Dodgy goings-on of this sort are no longer a novelty in Tonga. The country is sometimes described as the world's last autocracy. Its 85-year-old king Taufa'ahau Tupou IV runs an administration peopled by his cronies: 12 of Tonga's 30 parliamentarians are directly appointed by him, and a further nine are nominated by a council of 33 hereditary nobles.
Six out of the nine MPs elected by Tonga's 58,000 ordinary voters are aligned with the human rights and democracy movement (HRDM), a faction committed to bringing democracy to the country; but they are worth nothing next to the 21 representatives of the ruling class.
This unbalanced polity makes for some questionable decision-making, and political mismanagement in Tonga is legendary. There was the scheme to sell passports to Chinese businessmen of questionable integrity, or the bizarre plan to sell life insurance to the terminally ill. The latter idea was cooked up by Jesse Bogdonoff, an American peddler of magnetic backache cures whom the king had made his official court jester. The irony of the appointment seems to have been lost on Tonga's royals.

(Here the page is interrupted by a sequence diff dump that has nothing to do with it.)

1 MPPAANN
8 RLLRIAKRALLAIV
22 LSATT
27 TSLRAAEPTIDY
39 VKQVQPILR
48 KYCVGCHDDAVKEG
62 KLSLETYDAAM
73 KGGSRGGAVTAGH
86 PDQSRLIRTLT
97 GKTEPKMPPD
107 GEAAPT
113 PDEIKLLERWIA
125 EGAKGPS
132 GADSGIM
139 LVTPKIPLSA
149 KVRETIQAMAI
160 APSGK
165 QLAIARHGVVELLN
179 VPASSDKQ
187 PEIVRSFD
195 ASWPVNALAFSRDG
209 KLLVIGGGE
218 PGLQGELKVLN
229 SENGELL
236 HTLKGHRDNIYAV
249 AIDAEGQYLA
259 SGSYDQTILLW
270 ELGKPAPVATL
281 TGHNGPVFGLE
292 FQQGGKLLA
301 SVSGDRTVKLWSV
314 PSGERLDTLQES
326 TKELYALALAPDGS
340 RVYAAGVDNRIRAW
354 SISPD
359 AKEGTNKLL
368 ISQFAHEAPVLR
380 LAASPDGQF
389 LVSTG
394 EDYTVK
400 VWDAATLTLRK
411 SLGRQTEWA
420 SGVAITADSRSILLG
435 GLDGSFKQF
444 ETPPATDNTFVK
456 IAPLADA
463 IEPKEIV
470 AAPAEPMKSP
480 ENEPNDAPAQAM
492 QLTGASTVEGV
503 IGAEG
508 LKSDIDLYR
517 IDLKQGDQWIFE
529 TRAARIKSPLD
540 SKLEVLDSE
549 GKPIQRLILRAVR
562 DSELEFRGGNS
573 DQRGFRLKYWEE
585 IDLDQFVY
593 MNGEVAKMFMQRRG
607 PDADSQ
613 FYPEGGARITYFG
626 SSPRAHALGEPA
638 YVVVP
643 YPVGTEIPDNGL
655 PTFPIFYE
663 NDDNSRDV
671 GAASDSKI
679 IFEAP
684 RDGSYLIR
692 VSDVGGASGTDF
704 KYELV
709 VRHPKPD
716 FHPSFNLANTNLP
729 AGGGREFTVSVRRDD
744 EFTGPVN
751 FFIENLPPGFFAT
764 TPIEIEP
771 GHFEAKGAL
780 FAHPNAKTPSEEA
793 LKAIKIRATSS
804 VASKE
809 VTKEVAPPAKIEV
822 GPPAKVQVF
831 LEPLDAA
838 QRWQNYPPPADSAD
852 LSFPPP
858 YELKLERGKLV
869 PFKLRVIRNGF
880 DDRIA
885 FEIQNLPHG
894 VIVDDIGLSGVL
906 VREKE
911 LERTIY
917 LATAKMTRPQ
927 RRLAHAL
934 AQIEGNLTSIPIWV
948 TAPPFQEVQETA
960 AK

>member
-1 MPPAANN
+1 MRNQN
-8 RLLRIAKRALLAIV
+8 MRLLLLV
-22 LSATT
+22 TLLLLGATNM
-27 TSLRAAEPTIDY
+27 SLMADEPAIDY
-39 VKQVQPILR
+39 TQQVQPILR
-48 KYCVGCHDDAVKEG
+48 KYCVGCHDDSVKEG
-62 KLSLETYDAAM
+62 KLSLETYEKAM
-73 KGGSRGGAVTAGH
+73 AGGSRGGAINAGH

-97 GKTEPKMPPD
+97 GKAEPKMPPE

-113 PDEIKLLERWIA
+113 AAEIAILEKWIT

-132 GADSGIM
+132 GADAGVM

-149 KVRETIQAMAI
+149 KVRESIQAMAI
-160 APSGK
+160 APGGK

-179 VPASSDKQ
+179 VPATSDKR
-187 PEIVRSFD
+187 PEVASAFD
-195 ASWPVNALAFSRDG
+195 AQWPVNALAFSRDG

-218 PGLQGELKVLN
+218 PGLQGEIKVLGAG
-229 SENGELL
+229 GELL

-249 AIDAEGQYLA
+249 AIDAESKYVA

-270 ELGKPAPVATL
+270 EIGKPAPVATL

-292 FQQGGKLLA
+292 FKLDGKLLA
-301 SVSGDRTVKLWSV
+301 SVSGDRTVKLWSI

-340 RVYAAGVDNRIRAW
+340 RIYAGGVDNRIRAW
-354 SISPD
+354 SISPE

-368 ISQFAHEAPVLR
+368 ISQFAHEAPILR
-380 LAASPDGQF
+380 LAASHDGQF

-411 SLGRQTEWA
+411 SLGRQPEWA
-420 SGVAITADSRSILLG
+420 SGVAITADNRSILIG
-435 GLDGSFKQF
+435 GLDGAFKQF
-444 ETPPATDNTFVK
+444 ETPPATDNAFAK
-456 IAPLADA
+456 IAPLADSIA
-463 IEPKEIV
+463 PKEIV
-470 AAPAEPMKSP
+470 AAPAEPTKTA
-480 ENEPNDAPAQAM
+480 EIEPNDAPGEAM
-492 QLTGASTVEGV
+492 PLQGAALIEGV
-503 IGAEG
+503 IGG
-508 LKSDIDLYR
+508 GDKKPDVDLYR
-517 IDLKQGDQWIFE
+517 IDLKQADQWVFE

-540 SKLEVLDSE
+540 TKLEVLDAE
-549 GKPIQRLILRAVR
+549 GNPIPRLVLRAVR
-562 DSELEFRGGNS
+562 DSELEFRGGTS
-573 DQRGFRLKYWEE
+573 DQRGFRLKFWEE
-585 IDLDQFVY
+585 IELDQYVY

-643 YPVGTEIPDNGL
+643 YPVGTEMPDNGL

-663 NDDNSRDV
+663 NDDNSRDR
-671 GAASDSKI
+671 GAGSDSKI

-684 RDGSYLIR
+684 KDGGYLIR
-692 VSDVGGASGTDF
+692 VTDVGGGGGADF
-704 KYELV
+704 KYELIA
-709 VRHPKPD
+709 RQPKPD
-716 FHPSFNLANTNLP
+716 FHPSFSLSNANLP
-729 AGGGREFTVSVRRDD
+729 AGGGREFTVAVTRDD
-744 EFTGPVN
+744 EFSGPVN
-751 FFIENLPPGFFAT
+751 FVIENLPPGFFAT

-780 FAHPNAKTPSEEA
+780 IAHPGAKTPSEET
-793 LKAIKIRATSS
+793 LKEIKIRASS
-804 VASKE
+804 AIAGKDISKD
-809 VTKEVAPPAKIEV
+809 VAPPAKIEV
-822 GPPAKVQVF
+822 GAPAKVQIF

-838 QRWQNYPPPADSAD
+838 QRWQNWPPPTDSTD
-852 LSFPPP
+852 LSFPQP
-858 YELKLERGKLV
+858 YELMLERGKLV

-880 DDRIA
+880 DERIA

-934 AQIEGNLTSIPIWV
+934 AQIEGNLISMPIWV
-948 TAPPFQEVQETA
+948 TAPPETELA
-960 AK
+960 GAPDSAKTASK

The Tongan legislative assembly has just passed a bill which bans foreign media proprietors. The bill's target is a Tongan stripped of his citizenship by a recent act of the same assembly. Tonga was (naturally) a member of the coalition of the willing.